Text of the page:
Read the original article on Business Insider
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The BBC tracks the long, winding road to Sir Richard Branson's flight to the edge of space.
Virgin Galactic Holding Inc acknowledged on Tuesday that billionaire founder Richard Branson never rode a bicycle to the launch site of his space flight on Sunday, as depicted in a highly publicized video included in the company's webcast of the event. The video clip showed Branson riding his bike toward New Mexico's state-owned Spaceport America near the town of Truth or Consequences, flanked by two SUVs, and handing his safety helmet to an assistant upon arrival. Branson, 70, is then seen greeting crewmates dressed in their flight suits with a hug, with one of them, Beth Moses, the company's chief astronaut instructor, telling him, “You’re late, hurry up.”
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The Virgin Group founder became the first billionaire to fly into space aboard his own spacecraft, Virgin Galactic's Unity 22, on Sunday.
14 July, 2021 - 08:36am
"My kids were saying, 'You can't wait up for him, you could be waiting up all night. You got a big day tomorrow,'" the 70-year-old father of three and founder of Virgin Galactic tells PEOPLE. "So I finally went to bed quite late."
But Branson awoke a short time later, looked at his watch, and rushed out of the bedroom after misreading the time as 2:30 in the morning. His guest had already arrived.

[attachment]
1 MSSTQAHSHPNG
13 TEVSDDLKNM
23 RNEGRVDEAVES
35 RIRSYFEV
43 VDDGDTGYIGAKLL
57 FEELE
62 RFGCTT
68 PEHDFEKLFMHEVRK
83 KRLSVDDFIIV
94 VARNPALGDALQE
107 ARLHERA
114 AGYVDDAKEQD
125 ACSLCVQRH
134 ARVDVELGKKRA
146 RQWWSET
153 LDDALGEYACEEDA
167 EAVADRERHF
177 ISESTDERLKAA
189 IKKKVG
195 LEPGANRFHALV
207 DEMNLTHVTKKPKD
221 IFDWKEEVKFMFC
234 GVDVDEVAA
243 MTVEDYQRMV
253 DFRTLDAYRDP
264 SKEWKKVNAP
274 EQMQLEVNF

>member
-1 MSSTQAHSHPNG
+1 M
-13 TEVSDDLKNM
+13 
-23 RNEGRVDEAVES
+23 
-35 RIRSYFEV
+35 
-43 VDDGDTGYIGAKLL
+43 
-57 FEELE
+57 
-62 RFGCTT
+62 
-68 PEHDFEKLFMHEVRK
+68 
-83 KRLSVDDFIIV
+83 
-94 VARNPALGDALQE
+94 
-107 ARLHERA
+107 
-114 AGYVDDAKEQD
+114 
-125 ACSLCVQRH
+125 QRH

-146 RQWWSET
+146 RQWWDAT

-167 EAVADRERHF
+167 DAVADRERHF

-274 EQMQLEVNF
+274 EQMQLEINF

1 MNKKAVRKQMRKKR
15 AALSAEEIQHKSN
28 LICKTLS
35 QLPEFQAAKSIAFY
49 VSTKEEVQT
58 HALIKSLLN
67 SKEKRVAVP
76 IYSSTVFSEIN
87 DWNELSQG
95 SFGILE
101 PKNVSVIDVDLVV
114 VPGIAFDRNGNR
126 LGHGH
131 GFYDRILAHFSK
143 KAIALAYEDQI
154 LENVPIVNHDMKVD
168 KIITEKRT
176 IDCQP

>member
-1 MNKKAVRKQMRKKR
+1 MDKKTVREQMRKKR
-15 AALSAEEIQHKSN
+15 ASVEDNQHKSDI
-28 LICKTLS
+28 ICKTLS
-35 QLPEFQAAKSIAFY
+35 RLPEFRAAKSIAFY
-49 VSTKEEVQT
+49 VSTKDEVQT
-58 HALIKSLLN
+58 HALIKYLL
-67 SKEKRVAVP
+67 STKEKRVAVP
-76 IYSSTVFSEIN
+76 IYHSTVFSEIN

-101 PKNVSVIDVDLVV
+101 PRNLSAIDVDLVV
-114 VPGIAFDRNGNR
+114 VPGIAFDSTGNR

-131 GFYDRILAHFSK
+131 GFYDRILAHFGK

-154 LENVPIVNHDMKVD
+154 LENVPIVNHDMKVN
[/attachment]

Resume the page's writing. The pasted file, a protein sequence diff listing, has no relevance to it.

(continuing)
"I took a look at my watch again, and it was 12:30," he recalls. "Anyway, Elon was in the kitchen."
Branson's visitor, Elon Musk, is a fellow billionaire and the founder of space transportation services company SpaceX. The wealthy duo stayed up into the wee hours of the morning as Branson counted down the minutes to his flight. He wouldn't mistake the time on his watch again.
"I was too excited to go back to sleep," the golden-haired Branson says. (A photograph of him and a barefooted Musk from that morning soon made its way to Instagram.)
A short while later, as the blazing sun rose over Virgin Galactic's spaceport in Truth or Consequences, New Mexico, Branson and five crew members strapped themselves into the VSS Unity. The rocket-powered spaceplane was attached to the VMS Eve, a dual fuselage carrier aircraft named after Branson's "courageous" mother, who died of COVID-19 in January.
Around 8:30 a.m., Eve began its ascent tens of thousands of feet into the air until Unity freed itself from the mothership and let its powerful rocket fly the crew to an altitude of 53.5 miles above Earth's surface, which is past the 50-mile mark NASA and the U.S. military consider the edge of space.
"I was surprised how relaxed I was, in a really good frame of mind, it was just great," Branson says. "We'd been trained so well, I knew exactly what to expect and when, and I was fierce and healthy."
"I can't remember what it is — a minute and a half, two minutes — that you're being pressed to your seat [after Unity fired its rocket], but it feels like an eternity, which is great," the English entrepreneur continues. "When we reached apogee... [we experienced] the complete silence, the complete opposite of the roar of the rocket as you're roaring up there. And then, the Earth is turning below you."
The mission, which the company named "Unity 22," lasted about an hour in total before the crew touched down in New Mexico's desert.